Dove Hunting in Mexico
Mexican Dove Hunting is a Buddy Sport
There are many many whitewing and mourning doves in Mexico. You can usually expect to shoot 100 to 250 rounds on both the morning and evening hunts. We always went during late August and had a great time. We did experience some late summer rains and even the trailing edge of a hurricane one time. My experience with hunting whitewing doves, both in Mexico and the US, is that they stop flying when there is lightening or thunder. Rain only will slow them down but they still seem to fly. You could do this alone or as a single to join a group but believe me, you’ll have much more fun if you take some of your buddies.
The weather in Mexico can be Unpredictable
We’ve seen all kinds of weather while hunting whitewing and mourning doves in Mexico. We hunt in late Summer or early Fall so it can be unpredictable – especially as you get closer to the Gulf of Mexico. Rain storms in the afternoons are not uncommon. All day rains are very uncommon. Temperatures can vary but in general, expect 80 to 98 but very high humidity, especially near the coast.
The Birdboys are Cool
Do yourself a favor and learn a little Spanish before you go. All of our hunts had bird boys. Bird boys are not boys, although some of them may be teenagers. Bird boys are local workers/laborers that are like waiters and busboys out in the field. They are responsible for making sure you are comfortable and have plenty of birds to shoot. They also make sure you have plenty of ammo and that your fallen doves are retrieved. Quite often, there will be two birdboys for each hunter. One will take care of you and the other will fetch doves. These guys are full of funny stories about life in Mexico. If you can afford to pay for a hunt in Mexico then you haven’t experienced their world. Learn a little Spanish and then listen to their stories. You’ll enjoy it!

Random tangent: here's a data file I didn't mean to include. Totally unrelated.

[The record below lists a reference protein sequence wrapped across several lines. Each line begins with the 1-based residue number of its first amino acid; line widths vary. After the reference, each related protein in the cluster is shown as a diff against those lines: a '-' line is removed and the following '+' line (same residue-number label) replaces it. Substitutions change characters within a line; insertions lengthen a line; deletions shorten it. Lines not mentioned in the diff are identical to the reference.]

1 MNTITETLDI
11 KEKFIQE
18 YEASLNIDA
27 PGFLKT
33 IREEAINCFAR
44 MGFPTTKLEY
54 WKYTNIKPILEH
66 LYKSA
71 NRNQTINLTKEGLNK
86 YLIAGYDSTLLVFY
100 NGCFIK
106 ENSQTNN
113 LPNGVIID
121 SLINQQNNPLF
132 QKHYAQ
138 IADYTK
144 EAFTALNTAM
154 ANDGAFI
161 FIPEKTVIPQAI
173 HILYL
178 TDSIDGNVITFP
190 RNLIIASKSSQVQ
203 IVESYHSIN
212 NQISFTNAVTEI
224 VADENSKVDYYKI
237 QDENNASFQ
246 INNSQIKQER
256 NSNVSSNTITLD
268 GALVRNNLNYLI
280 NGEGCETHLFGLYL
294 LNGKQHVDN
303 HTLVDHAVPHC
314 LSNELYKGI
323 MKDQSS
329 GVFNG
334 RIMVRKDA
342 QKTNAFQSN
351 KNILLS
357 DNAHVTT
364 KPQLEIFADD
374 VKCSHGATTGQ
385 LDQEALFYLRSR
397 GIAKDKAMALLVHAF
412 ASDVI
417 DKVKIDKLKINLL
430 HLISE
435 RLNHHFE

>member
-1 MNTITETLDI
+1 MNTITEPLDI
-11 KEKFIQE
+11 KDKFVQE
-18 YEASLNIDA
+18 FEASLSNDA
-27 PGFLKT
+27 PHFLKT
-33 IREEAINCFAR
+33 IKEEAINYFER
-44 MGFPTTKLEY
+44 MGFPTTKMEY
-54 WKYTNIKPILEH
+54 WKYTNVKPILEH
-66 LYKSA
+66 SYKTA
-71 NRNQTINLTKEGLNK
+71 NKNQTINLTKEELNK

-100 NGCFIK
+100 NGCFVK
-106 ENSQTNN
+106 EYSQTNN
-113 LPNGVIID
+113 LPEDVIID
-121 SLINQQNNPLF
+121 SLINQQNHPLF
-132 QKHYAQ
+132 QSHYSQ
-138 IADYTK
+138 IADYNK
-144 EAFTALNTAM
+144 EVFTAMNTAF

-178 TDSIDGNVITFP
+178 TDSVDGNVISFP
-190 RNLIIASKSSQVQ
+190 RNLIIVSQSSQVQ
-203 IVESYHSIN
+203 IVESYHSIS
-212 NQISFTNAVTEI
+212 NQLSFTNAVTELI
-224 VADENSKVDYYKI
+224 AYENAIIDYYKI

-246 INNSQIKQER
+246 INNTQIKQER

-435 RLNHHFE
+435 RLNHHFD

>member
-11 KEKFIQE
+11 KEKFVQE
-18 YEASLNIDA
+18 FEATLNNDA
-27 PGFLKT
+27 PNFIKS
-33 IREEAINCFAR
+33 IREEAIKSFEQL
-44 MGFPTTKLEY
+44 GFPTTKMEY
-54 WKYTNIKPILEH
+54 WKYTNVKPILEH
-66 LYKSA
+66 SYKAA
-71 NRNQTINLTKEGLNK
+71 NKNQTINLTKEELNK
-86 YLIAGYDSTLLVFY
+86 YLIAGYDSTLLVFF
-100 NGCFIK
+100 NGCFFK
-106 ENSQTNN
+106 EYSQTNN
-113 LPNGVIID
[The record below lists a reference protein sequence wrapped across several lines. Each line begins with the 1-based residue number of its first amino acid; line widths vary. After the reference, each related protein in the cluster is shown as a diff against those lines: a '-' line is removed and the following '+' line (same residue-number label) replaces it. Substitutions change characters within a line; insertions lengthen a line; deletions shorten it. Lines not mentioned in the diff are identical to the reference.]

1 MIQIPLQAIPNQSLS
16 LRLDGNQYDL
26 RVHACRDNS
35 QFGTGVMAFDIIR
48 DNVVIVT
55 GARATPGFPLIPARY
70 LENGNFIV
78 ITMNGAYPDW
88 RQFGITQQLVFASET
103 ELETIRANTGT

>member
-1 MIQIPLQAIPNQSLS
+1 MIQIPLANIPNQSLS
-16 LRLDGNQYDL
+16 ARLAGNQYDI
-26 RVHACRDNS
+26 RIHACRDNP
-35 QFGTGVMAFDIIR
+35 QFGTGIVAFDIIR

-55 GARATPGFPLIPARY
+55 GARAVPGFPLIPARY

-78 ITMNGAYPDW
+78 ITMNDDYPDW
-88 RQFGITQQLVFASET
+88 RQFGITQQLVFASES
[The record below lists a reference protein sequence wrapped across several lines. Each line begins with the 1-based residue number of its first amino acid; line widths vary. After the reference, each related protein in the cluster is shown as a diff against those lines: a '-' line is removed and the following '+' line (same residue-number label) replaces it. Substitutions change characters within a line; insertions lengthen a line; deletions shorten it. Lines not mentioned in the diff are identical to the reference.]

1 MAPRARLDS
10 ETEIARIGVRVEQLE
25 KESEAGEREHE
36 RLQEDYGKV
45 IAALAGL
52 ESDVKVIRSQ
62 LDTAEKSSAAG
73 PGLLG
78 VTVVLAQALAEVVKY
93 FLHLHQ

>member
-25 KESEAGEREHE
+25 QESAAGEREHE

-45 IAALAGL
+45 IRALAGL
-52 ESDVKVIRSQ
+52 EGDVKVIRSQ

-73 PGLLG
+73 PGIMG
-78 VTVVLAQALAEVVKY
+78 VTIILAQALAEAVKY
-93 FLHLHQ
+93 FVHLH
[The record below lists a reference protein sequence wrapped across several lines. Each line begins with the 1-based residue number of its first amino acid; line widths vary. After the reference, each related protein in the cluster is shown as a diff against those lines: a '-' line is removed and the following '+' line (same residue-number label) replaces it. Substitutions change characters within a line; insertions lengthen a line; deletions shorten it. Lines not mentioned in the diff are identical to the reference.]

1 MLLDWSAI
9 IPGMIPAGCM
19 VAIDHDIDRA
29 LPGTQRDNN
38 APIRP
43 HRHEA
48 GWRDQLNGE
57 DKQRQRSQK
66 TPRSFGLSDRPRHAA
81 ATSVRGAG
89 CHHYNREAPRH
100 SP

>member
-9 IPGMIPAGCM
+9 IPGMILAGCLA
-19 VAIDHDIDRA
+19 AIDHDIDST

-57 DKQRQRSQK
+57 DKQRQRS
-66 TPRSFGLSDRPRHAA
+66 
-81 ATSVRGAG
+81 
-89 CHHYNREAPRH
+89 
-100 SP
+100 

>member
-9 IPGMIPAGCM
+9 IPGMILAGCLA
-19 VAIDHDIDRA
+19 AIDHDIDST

And they come in a wide variety of ages!
This guy was the best. I was a bit worried when he was assigned to me that morning because I shoot a lot and therefore drop quite a few birds. This hunt wouldn’t be a layback and I would need a birdboy that could hustle. To add to my worries, we only had one bird boy for each of us. Nevertheless, Paco, my birdboy pictured below, took excellent care of me and found almost every bird. When he saw me taking pictures, he specifically requested that I take his picture. Thanks Paco!
The End of the Hunt is Always the Best
A leisurely walk down a country road with a cool beverage and your good friend.
Swapping stories about fresh memories of that ONE shot that you made.
Life well lived.
And the Lodging Is Wonderful
I’m mostly a hunter but I’m not immune to creature comforts. Choose your Mexico Dove Hunt lodge carefully and pay attention to the details. Our lodge was a wonderful oasis amid the South Mexico Desert and we were greeted when we arrived each time by waiters with fresh cold drinks and hot delicious appetizers. That will be tough to beat!
Bobwhite Quail Hunting in Mexico
Quail Hunting is a Buddy Sport Too
But no more than 3 or 4. Any more than that is dangerous. There are 3 of us here hunting. The guys in the back are bobwhite quail hunting bird boys. I’ll take a Mexican birdboy over a Mexican pointing dog any day of the week!
There is Nothing like Wingshooting Bobwhite Quail
Well, maybe getting a great photo taken while you’re doing it?
But the Pointing Dogs were Terrible
I don’t know why our Mexican Bobwhite Quail hunting dogs were so terrible. Probably because there were too many and poorly trained. They did cover some BIG ground but went so fast that they busted bird coveys left and right.
Daybreak Hunting Bobwhite Quail in Mexico
That anticipation. You know they’re out there because you can hear them. You know they’re waking up hungry and thirsty. Now, if you can only find them…….